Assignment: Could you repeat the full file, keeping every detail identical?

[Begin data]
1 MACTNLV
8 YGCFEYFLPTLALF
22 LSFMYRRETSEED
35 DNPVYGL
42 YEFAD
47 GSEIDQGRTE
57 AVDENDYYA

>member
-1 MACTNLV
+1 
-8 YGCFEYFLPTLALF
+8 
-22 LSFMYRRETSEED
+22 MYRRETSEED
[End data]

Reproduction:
1 MACTNLV
8 YGCFEYFLPTLALF
22 LSFMYRRETSEED
35 DNPVYGL
42 YEFAD
47 GSEIDQGRTE
57 AVDENDYYA

>member
-1 MACTNLV
+1 
-8 YGCFEYFLPTLALF
+8 
-22 LSFMYRRETSEED
+22 MYRRETSEED